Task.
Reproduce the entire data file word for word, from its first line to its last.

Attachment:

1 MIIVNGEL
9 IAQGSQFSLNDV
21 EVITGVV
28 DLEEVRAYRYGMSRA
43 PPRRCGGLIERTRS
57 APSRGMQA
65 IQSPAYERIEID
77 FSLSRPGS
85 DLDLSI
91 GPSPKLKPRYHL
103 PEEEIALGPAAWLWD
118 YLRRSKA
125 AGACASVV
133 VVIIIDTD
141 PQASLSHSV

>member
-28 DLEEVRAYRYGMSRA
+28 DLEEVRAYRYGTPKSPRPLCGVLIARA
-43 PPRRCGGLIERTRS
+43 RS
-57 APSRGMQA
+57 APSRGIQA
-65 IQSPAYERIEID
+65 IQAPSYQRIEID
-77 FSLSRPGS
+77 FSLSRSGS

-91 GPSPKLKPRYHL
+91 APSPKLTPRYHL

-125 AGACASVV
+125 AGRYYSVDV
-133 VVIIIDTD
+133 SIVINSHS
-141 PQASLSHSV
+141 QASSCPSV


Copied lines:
1 MIIVNGEL
9 IAQGSQFSLNDV
21 EVITGVV
28 DLEEVRAYRYGMSRA
43 PPRRCGGLIERTRS
57 APSRGMQA
65 IQSPAYERIEID
77 FSLSRPGS
85 DLDLSI
91 GPSPKLKPRYHL
103 PEEEIALGPAAWLWD
118 YLRRSKA
125 AGACASVV
133 VVIIIDTD
141 PQASLSHSV

>member
-28 DLEEVRAYRYGMSRA
+28 DLEEVRAYRYGTPKSPRPLCGVLIARA
-43 PPRRCGGLIERTRS
+43 RS
-57 APSRGMQA
+57 APSRGIQA
-65 IQSPAYERIEID
+65 IQAPSYQRIEID
-77 FSLSRPGS
+77 FSLSRSGS

-91 GPSPKLKPRYHL
+91 APSPKLTPRYHL

-125 AGACASVV
+125 AGRYYSVDV
-133 VVIIIDTD
+133 SIVINSHS
-141 PQASLSHSV
+141 QASSCPSV